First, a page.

The problems associated with the efficient separation of small quantities of UV-active materials have largely been solved by Preparative Thin Layer Chromatography (PTLC) and Rotating Thin Layer Chromatography (RTLC). However, the separation of large quantities of organic materials relies on a number of additional column chromatographic techniques with distinct inefficiency.
Gravity column chromatography is one of the oldest liquid chromatographic techniques, time consuming and may require large volume of solvent for the separation of organic material. This process involves the elution of an organic mixture of compounds through an adsorbent, such as silica gel, alumina, or polysaccharide amongst others, by an appropriate eluant. The rate the organic material travels through the adsorbent is in part controlled by the composition of the eluant used as will as the unique interaction between solute and packing material. The collection of solute/eluant in small aliquots as they exit the column is followed by the identification of the contents of each receptacle typically by analytical Thin Layer Chromatography (TLC) and eventually consolidation of desired materials. This is the general basis of preparative liquid column chromatography.
Improvements on gravity column chromatography have centered around increasing resolution and shortening time spent on separation/purification of organic mixtures. G. A. Fisher and J. J. Kabara [Anal. Biochem. (1964), 9: 303-309] described a system of multi-bore columns for increased resolution during the separation of organic mixtures by liquid chromatography; W. B. Love [Chem. Ind. (London), (1967), 2062-2032] described the use of dry column chromatography by which compounds are separated with similar resolution to TLC; W. C. Still [J. Org. Chem. (1978), 43: 923-] reported a chromatographic method requiring less time, so-called Flash Liquid Chromatography (FLC) by which the eluant is propelled through the adsorbent via compressed gas air at a rate greater than that which could be provided by gravity, requiring shorter separation time with reasonable resolution; N. M. Targett [J. Org. Chem. (1979), 44: 4962-4964] reported enhanced resolution of flash chromatography by using fine particle of adsorbent (TLC grade) and so-called Vacuum Liquid Chromatography (VLC) by which a vacuum is utilized at the collection end of the column, drawing aliquots of eluant through the column at a rate greater than that provided by gravity, to successfully increase the efficiency of separation reducing solvent and time required for separation. Vacuum liquid chromatography (VLC) has been reported to possess all of the three desirable characteristics: efficiency, rapidity and low cost.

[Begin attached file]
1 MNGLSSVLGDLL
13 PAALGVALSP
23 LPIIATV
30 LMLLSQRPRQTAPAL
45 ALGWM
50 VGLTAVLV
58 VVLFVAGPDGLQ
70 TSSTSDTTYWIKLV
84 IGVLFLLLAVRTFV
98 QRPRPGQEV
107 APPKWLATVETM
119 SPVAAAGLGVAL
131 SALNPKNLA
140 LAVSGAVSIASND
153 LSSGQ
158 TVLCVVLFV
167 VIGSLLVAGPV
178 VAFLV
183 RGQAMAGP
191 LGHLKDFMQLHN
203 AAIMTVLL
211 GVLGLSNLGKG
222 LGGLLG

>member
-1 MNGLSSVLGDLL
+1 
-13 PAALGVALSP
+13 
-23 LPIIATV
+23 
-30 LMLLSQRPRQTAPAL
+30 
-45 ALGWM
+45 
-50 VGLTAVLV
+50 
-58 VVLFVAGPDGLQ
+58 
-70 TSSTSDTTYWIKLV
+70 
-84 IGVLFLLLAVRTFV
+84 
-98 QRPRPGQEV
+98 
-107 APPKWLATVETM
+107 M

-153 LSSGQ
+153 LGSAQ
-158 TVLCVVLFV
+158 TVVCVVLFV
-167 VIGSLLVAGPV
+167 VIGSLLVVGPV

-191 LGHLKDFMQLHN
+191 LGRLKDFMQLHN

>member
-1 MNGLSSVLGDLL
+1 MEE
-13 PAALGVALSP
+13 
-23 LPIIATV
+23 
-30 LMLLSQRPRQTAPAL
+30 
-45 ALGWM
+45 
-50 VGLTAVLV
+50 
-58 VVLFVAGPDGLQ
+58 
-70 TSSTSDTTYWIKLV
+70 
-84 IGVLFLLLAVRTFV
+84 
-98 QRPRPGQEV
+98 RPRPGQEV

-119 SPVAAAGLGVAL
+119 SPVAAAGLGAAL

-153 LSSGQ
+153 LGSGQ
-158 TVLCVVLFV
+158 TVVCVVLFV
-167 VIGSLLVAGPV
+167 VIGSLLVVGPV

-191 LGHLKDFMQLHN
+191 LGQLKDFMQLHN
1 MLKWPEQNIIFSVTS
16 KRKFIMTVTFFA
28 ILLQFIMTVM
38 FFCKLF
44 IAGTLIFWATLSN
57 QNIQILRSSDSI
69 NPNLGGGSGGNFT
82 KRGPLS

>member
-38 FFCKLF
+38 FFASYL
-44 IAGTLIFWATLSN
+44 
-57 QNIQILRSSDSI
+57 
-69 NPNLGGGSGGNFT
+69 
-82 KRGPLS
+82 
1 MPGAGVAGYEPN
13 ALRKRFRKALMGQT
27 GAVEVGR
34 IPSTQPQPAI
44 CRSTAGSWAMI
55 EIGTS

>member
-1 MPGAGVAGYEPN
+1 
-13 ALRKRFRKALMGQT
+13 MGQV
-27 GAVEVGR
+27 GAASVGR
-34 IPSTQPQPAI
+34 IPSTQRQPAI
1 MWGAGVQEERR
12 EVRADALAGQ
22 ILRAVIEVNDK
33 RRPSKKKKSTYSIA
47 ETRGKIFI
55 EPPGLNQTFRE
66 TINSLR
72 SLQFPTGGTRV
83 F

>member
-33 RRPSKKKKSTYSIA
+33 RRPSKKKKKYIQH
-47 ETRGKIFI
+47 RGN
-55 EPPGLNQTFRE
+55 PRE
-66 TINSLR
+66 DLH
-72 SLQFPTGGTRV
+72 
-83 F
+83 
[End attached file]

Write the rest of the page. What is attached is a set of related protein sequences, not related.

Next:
Other improvements include automated systems by which the eluant is automatically fractionated into receptacles to simplify the collection process but little improvement in the separation process. Additionally, instruments equipped with UV-detectors and/or fraction collectors for liquid chromatography and high performance liquid chromatography are commercially available, and can be used for monitoring and collecting large and small amounts of sample as it leaves the adsorbent in lieu of analytical TLC. Although this does afford chemist time, both of these type of instruments are expensive and the progress of the separation of organic mixture is still not monitored on the column during the separation, but rather is monitored at the collection stage of separation thus not allowing the chemist the capability to optimize separation efficiency. Therefore, failed separation must be rerun based upon the solvent profile used and resolution obtained. This requires chemist additional costs of time and material.
Investigation on improvements in "on column detection` of solutes has produced a number of patents. These improvements have been confined to the analytical and quantitative analysis of organic mixtures. For example, Gorman (U.S. Pat. No. 3,917,413) describes a rotating column, that quantifies the fractions of organic mixture on the column in a procedure unlike the densitometers or spectrophotometers used to measure emitted fluorescence radiation, reflected or transmitted light for the quantitative measurement of substances on thin layer chromatographic plates. The apparatus composed of measuring head, photomultiplier, optical bridge, monochromator and light source is not intended for the optimization of a separation profile. Sato (U.S. Pat. No. 4,774,686) describes a pyres column with a senin light source to determine more accurately the composition of organic mixture on the high performance liquid chromatographic column (HPLC). This prior art describes a useful column detection method specifically designed to use with expensive automated machinery and is not useful for preparative separation of organic mixtures.